Thursday, August 25, 2011

On the Nature of British Hymns and Worship

Quick aside on British hymns: absolutely exquisite stuff, great theology, written with a higher form of language that creates a stirring style of worship. But there is a second kind of hymn as well: a familiar one with a twist. We've sung five hymns that I've recognized since arriving, and three had completely unrecognizable melodies that threw me for a loop. I'm sure the look on my face was priceless during those 30 seconds as I tried to reconcile what my brain knew and what I was hearing. I'm not saying that it's a bad thing at all, the words are still what matter but it does create a different backdrop for the words. And that, in turn, evokes a different kind of worship, if that makes sense.

For example, "My Jesus I Love Thee" was one of the transformed hymns from this past Sunday. Stateside, this is one of my all-around favorite hymns: pretty solid theology, beautiful and vivid imagery revolving around the brow, and a new angle of looking at all the times we should love Jesus the most (pretty much all the time), all set to a mellow, reflective melody that borders on haunting. Anyways, over here the melody is in a major key and has more tempo, which gives it an almost bouncing quality that detracts from the content, or at the very least does not lend itself to the same introspection and reflection on what the song is saying. The beautiful words are still there, so this is just a minor gripe, but it doesn't rise to the same heights that the original(?) does.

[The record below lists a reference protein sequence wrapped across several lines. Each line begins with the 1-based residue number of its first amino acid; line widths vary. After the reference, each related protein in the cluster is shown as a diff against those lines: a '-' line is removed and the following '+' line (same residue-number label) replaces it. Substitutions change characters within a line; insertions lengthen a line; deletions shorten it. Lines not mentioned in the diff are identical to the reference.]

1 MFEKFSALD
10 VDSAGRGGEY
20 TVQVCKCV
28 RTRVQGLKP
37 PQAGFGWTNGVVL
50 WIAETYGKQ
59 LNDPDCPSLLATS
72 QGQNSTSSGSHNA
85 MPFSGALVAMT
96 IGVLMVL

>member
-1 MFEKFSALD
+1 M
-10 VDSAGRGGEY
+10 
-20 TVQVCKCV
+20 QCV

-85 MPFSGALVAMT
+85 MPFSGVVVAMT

The pianist, Christine, explained that hundreds of selections in the hymnal have two tunes--presumably one British tune and one American--and some even have a third, distinctly Welsh rendition. And, in all fairness, the other differing tunes were great, but none stood out so much as this one to me. The brighter, more upbeat stream of notes doesn't take away from the words, but it is a tune more geared for a song of praise, or something more lighthearted. It just doesn't quite fit.

This dischord between music and lyrics can be found, after a fashion, in a not-so-insignificant number of contemporary worship songs. They are magnificently written and contain some glorious insights about our magnificent God or about the life of a God-follower, but the energy of the song overpowers the truth and might drown out the message altogether. Traditionally, the melody in music has been a frame in which to place the artist's message. When people are focusing on the frame instead of what's inside the frame, something has gone wrong.

It is simply amazing how this shifted from a look at British hymns into an editorial on the state of music in just three paragraphs...that was definitely not my intent. So, back to Wales: hymns are set to different music over here, but they are no less awesome because of it, if not more awesome. Even "My Jesus I Love Thee" is truly fantastic in its own right. I for one can't wait to hear more of them, and I'll try to get them up on here if I can! Hwyl!

No comments:

Post a Comment